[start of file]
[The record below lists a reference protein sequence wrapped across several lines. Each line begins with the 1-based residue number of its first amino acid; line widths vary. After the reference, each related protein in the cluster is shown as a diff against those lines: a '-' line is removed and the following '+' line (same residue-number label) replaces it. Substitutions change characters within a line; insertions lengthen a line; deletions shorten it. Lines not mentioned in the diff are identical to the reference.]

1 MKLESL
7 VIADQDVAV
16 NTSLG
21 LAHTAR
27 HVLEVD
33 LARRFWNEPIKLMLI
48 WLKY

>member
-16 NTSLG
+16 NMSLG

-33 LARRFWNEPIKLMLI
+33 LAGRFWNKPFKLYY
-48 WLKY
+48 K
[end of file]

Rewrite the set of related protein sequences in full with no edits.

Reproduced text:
[The record below lists a reference protein sequence wrapped across several lines. Each line begins with the 1-based residue number of its first amino acid; line widths vary. After the reference, each related protein in the cluster is shown as a diff against those lines: a '-' line is removed and the following '+' line (same residue-number label) replaces it. Substitutions change characters within a line; insertions lengthen a line; deletions shorten it. Lines not mentioned in the diff are identical to the reference.]

1 MKLESL
7 VIADQDVAV
16 NTSLG
21 LAHTAR
27 HVLEVD
33 LARRFWNEPIKLMLI
48 WLKY

>member
-16 NTSLG
+16 NMSLG

-33 LARRFWNEPIKLMLI
+33 LAGRFWNKPFKLYY
-48 WLKY
+48 K